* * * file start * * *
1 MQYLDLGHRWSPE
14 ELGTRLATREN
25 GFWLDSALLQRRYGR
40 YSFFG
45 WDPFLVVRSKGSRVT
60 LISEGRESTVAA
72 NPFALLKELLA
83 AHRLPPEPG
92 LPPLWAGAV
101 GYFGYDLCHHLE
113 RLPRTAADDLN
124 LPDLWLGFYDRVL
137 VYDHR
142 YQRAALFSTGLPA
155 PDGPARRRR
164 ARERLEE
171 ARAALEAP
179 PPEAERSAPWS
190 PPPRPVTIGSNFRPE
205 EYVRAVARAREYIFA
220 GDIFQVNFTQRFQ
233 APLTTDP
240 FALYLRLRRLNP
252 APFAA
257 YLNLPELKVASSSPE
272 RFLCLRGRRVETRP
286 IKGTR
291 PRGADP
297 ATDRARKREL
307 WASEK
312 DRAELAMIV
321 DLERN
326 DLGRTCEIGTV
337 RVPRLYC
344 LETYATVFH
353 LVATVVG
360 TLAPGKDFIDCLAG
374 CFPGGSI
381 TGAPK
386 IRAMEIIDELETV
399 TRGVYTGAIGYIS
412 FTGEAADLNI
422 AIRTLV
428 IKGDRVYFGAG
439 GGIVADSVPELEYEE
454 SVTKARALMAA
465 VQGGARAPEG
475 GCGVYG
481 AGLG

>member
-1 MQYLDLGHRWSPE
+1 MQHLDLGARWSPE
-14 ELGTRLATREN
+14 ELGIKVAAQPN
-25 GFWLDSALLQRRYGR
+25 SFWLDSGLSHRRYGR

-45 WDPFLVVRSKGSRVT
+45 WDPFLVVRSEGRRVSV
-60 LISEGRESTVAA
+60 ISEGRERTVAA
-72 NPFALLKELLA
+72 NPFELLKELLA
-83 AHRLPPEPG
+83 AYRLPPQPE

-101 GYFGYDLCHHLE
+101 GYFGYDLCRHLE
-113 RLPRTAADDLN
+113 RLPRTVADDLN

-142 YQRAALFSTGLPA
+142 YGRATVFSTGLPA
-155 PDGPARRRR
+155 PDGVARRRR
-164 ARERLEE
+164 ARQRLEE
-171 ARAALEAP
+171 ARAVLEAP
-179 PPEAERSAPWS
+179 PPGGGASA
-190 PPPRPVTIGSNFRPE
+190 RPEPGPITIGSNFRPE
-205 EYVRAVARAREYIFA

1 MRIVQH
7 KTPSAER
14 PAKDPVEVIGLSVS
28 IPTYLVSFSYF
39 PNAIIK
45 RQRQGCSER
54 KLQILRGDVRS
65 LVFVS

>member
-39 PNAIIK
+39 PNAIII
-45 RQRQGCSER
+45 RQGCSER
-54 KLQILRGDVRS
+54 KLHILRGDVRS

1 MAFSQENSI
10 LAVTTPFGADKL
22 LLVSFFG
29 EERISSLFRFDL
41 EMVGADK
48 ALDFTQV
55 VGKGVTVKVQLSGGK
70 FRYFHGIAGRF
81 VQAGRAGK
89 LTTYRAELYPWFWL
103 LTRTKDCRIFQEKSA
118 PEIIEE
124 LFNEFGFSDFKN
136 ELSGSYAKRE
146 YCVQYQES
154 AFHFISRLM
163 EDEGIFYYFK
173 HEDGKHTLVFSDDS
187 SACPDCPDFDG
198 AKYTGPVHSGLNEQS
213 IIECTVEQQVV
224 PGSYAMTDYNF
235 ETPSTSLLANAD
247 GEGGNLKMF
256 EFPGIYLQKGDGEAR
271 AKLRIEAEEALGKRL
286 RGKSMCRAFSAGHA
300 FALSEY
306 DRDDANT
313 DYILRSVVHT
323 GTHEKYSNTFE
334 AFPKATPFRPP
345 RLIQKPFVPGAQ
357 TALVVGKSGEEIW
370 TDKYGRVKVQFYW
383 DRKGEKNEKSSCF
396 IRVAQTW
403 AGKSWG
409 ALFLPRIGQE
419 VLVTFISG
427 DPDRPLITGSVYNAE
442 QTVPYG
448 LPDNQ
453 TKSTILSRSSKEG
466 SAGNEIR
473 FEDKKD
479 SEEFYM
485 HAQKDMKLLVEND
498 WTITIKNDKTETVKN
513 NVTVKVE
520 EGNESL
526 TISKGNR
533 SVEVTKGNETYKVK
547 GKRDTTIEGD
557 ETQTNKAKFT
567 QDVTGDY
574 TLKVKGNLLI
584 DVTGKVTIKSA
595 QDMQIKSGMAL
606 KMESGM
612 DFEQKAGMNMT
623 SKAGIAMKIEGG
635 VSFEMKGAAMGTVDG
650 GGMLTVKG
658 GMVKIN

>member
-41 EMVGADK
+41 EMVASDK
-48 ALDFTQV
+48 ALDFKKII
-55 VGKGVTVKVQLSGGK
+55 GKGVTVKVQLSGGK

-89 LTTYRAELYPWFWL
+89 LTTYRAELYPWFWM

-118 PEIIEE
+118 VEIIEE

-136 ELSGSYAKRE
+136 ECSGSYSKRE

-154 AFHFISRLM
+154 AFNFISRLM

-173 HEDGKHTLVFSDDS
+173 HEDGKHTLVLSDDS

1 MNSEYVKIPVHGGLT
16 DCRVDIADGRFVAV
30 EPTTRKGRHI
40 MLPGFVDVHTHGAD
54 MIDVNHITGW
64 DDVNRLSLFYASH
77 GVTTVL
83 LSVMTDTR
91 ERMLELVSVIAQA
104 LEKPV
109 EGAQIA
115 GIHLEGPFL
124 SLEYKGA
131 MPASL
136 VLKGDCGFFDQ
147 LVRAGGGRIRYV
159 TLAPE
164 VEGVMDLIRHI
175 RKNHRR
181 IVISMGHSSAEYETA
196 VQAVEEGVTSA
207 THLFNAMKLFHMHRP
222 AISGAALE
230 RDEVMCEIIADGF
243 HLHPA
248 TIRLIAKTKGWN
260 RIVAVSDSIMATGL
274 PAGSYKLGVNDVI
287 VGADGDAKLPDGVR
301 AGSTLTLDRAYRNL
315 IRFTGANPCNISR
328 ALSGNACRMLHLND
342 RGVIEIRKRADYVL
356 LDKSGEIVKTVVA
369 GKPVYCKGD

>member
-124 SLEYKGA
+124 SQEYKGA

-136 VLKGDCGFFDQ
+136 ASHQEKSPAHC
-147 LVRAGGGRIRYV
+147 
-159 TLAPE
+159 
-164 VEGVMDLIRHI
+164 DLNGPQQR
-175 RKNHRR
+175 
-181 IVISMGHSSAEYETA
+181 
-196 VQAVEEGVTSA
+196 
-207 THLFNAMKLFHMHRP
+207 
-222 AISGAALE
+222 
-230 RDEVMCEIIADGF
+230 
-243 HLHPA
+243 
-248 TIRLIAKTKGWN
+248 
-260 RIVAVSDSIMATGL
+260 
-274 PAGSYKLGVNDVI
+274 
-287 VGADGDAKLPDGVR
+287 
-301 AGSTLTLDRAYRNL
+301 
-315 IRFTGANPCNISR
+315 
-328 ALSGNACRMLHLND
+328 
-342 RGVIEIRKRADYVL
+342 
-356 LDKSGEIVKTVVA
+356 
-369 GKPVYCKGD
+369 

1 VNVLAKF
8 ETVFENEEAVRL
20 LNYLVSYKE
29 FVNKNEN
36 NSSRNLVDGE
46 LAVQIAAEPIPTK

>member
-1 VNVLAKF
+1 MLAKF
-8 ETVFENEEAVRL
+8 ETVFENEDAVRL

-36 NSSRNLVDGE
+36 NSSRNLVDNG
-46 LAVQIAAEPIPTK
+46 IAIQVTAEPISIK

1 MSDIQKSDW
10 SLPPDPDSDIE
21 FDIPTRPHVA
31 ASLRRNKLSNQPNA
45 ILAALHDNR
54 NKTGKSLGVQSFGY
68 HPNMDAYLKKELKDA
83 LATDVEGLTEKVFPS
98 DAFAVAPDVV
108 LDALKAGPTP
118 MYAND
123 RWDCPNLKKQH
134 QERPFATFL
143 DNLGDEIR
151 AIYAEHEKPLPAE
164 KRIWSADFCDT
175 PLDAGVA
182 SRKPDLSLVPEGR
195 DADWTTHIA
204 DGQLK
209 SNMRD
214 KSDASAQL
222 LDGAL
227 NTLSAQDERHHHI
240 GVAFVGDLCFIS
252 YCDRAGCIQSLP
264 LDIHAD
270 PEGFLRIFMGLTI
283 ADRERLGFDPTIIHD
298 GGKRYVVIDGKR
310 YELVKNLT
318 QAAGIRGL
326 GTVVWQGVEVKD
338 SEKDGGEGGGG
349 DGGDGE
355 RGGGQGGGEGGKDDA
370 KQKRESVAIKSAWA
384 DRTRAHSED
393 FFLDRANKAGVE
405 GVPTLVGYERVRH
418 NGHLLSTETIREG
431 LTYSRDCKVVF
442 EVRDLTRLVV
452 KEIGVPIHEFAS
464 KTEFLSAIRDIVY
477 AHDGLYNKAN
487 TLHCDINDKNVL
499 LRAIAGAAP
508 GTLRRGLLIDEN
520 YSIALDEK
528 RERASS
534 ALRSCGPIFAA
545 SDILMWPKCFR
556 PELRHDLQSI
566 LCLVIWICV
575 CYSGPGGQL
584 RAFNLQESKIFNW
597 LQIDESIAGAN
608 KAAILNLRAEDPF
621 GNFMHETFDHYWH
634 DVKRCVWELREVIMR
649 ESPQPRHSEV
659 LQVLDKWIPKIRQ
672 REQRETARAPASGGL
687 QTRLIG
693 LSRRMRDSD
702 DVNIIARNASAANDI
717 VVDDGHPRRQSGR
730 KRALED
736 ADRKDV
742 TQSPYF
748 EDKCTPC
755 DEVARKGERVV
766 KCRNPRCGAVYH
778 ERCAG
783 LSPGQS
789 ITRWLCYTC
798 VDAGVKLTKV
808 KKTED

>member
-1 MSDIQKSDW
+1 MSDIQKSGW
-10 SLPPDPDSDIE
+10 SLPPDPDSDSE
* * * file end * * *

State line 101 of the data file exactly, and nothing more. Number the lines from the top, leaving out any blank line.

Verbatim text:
41 EMVGADK